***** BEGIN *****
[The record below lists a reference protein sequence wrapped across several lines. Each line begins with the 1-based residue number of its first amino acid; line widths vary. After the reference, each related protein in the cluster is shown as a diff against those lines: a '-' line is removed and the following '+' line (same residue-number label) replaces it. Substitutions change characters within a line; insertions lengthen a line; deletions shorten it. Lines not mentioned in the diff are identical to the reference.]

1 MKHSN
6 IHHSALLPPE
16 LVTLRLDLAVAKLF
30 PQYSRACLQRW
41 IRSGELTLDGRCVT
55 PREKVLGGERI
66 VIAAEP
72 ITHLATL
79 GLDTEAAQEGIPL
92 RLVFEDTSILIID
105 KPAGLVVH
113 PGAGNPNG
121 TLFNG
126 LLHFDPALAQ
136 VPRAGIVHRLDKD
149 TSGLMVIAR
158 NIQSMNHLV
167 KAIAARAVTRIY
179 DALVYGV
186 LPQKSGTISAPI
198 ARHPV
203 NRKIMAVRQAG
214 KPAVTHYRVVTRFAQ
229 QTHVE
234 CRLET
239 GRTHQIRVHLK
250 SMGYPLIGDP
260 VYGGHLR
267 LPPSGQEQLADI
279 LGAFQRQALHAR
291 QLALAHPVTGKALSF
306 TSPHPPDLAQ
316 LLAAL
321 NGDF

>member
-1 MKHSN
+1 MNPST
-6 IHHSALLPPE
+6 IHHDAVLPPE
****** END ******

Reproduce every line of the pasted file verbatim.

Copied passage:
[The record below lists a reference protein sequence wrapped across several lines. Each line begins with the 1-based residue number of its first amino acid; line widths vary. After the reference, each related protein in the cluster is shown as a diff against those lines: a '-' line is removed and the following '+' line (same residue-number label) replaces it. Substitutions change characters within a line; insertions lengthen a line; deletions shorten it. Lines not mentioned in the diff are identical to the reference.]

1 MKHSN
6 IHHSALLPPE
16 LVTLRLDLAVAKLF
30 PQYSRACLQRW
41 IRSGELTLDGRCVT
55 PREKVLGGERI
66 VIAAEP
72 ITHLATL
79 GLDTEAAQEGIPL
92 RLVFEDTSILIID
105 KPAGLVVH
113 PGAGNPNG
121 TLFNG
126 LLHFDPALAQ
136 VPRAGIVHRLDKD
149 TSGLMVIAR
158 NIQSMNHLV
167 KAIAARAVTRIY
179 DALVYGV
186 LPQKSGTISAPI
198 ARHPV
203 NRKIMAVRQAG
214 KPAVTHYRVVTRFAQ
229 QTHVE
234 CRLET
239 GRTHQIRVHLK
250 SMGYPLIGDP
260 VYGGHLR
267 LPPSGQEQLADI
279 LGAFQRQALHAR
291 QLALAHPVTGKALSF
306 TSPHPPDLAQ
316 LLAAL
321 NGDF

>member
-1 MKHSN
+1 MNPST
-6 IHHSALLPPE
+6 IHHDAVLPPE